5 December 2018
Healthcare systems: pushing back hospital walls
In a time when healthcare providers are aiming to reduce costs and patients want to stay as much as possible in a familiar environment, the services currently supplied by these providers need to be reviewed in order to offer new forms of care.
In the light of this need, GIBBIS (the federation for private health care providers in the Brussels region) and ING brought together a large number of Belgian and French players from the sector at a seminar held on Tuesday, 13 November in Brussels. They all shared their experiences in responding to this shift, including highlighting past and future difficulties.
Is the hospitalisation sometimes a source of waste?
The Organization for Economic Cooperation and Development (OECD) indicates that close to 37 million days per annum are spent in hospital unnecessarily in the organisation’s member countries. In its report “Tracking Wasteful Spending on Health”, issues addressed by the organisation include days patients spend in hospital which could be avoided. But how?
The majority of member countries were able to show that the length of hospital admissions had already been reduced between 2000 and 2015. This was particularly due to the treatment of diseases which had become less traumatic for the patient and also developments in the care provided both upstream and downstream of surgical interventions.
The OECD likewise recommends that new infrastructures be put in place for less serious treatments. This will require efficient coordination in order to avoid patients having to return for emergency treatment, leading to added costs for the hospital.
Pushing back hospital walls
Home care, care hotels, homes for the elderly: a number of alternatives exist to provide tailor-made solutions for different patient needs, but are faced with limitations of their own.
The main limitation relates to coordination among the players involved: the hospitals, of course, but also the consultants, care workers, domestic help etc. This is a totally new way of working which has to be developed to enable the patient to receive care under the optimum conditions.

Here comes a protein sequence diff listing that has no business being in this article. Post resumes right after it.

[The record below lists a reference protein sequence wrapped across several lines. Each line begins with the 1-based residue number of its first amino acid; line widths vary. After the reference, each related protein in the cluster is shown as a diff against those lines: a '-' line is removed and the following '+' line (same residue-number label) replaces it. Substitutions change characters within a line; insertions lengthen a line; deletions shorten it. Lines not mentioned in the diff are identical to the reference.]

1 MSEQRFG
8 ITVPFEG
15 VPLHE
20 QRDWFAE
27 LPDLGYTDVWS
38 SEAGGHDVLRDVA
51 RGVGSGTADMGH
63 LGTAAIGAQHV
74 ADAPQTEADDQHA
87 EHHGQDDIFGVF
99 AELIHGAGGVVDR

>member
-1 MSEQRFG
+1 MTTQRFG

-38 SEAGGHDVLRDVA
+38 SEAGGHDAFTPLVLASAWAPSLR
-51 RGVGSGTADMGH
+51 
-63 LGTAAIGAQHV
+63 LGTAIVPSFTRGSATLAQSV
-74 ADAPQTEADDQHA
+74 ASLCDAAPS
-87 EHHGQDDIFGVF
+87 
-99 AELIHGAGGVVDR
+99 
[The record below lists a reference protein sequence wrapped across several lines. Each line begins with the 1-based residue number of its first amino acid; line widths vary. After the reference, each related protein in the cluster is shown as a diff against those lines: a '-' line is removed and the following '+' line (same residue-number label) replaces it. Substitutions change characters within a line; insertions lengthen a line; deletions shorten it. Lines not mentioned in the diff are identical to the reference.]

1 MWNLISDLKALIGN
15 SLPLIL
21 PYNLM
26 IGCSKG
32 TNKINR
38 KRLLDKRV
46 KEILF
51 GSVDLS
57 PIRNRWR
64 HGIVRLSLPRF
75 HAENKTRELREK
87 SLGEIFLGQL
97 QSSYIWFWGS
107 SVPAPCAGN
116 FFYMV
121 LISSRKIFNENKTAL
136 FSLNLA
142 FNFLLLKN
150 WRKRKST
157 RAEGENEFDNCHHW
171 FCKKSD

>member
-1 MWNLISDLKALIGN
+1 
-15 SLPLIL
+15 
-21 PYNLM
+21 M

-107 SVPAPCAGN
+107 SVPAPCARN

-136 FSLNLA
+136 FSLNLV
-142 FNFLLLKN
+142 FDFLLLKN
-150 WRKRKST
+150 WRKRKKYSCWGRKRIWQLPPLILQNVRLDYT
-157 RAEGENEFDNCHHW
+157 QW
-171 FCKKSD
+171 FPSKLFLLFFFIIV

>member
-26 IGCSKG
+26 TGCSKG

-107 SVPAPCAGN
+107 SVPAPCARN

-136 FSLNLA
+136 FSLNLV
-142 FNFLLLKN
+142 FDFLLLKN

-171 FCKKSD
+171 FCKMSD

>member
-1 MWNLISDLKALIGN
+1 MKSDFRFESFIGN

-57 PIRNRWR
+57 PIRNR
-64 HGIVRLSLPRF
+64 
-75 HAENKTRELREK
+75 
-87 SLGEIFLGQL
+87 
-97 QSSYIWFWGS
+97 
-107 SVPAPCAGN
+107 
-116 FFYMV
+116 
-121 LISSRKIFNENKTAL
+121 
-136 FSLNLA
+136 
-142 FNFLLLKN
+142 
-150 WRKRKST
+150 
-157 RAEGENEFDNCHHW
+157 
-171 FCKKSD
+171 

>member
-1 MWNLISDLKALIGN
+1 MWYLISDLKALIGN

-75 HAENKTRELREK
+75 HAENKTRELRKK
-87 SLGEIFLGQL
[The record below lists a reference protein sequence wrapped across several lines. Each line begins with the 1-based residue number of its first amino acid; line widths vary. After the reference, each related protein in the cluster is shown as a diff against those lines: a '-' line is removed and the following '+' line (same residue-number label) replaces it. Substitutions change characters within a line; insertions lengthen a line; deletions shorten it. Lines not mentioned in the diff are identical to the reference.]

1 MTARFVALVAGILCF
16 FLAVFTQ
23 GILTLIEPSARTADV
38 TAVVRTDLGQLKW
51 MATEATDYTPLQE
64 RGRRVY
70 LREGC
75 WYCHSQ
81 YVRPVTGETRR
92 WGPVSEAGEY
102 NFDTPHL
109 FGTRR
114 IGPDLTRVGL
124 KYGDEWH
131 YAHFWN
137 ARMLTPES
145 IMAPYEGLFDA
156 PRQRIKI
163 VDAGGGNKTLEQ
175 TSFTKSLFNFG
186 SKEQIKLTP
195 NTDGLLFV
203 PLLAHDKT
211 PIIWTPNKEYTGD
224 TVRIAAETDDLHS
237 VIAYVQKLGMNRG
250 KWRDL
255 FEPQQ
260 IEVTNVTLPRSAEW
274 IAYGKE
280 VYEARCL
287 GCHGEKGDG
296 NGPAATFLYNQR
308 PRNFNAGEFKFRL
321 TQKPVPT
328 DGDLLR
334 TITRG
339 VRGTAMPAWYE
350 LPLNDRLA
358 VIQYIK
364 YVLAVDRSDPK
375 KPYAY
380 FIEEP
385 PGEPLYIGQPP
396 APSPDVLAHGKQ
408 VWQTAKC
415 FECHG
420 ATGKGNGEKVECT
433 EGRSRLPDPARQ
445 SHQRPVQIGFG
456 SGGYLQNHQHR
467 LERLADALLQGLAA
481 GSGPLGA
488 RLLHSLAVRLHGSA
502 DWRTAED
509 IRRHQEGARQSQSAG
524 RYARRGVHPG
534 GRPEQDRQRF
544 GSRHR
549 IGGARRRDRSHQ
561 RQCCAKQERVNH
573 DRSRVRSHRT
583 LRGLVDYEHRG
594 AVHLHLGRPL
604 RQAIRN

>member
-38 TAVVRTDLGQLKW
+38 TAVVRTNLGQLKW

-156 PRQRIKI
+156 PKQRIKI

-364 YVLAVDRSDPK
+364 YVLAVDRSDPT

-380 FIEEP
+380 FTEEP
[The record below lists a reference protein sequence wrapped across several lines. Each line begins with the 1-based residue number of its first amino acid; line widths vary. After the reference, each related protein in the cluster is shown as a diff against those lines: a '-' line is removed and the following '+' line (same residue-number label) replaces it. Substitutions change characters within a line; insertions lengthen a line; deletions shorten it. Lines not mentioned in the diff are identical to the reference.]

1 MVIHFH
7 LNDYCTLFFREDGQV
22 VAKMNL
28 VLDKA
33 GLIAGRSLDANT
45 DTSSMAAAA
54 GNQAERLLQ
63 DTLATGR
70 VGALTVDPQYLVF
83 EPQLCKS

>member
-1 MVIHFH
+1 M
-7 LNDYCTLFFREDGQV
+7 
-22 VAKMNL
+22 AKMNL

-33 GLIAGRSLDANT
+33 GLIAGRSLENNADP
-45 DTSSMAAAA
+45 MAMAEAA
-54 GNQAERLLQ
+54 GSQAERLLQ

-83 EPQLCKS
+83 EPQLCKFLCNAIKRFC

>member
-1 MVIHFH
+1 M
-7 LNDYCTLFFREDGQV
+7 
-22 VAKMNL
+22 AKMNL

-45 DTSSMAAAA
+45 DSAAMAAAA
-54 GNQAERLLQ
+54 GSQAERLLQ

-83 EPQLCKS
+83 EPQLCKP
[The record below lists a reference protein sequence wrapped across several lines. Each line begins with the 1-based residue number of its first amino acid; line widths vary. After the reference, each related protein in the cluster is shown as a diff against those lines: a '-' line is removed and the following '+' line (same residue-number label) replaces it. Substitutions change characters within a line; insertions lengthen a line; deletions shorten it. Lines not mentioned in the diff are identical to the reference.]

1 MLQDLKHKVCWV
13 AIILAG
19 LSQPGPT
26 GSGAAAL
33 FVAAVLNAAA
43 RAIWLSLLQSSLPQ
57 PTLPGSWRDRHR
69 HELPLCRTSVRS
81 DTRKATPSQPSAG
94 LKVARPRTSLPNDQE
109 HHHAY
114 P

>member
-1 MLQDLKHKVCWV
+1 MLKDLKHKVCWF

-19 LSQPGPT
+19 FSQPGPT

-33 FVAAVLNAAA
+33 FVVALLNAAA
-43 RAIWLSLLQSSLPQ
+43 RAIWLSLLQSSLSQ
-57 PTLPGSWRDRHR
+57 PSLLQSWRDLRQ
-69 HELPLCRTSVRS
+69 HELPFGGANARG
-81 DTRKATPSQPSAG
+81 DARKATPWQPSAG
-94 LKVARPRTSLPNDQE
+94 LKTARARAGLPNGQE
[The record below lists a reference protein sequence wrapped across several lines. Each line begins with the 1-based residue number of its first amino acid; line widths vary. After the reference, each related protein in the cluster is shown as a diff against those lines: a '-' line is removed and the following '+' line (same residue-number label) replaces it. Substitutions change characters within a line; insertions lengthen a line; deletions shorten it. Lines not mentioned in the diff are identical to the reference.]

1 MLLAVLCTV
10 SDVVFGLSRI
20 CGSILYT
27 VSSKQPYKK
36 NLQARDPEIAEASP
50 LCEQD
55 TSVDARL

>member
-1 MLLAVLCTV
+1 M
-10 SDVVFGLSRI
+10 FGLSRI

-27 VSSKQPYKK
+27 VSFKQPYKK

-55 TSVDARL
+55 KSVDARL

In situations which favour strengthening the current lines of care, GIBBIS advocates the insertion of a new “1.5” line between the first (general practitioner, physiotherapist etc.) and second (consultant, hospital, residential home, psychiatric institution) lines of care.
What are the conditions for this? One of the main findings is the diversity of needs between the different players.
A hospital cannot allow all its patients to remain under its roof for several days, but nor does it want to discharge them without adequate medical and care support, at the risk of seeing them return.
Patients want to be able to stay at home, but may also want to benefit from support suited to the state of their health and their psychological, social and financial situation. This results in a wide range of requirements, varying from one individual to the next. It is essential to be able to respond to these.
Diversified services that respond to patients’ needs, but at what cost?
At present, part of the cost of hospitalisation is borne by the patient. Patients may be covered by health insurance policies, but these do not always cover the possible costs of care outside the hospital.
In response to the transformation of supply and demand, and to support these new initiatives, the various parties involved (including GIBBIS) favour more automatic and general intervention by the health insurance companies for the cost of services and accommodation for these “new” patients. Taking the French model as a reference, home care will thus benefit from its own financing.
ING intends to perform its duty to society and make its contribution to the area of health by financing studies, as well as the various professional players such as hospitals, residential homes and general practitioners, not forgetting the patients themselves.
ING has therefore participated this year in a collective discussion in collaboration with a number of Belgian experts. This led to a study carried out by ANTARES Consulting.
ING is currently preparing a follow-up study in collaboration with ANTARES Consulting, which will be presented in March 2019. The emphasis will be on the relationship between hospitals and other players who may play a role in the move away from hospitalisation.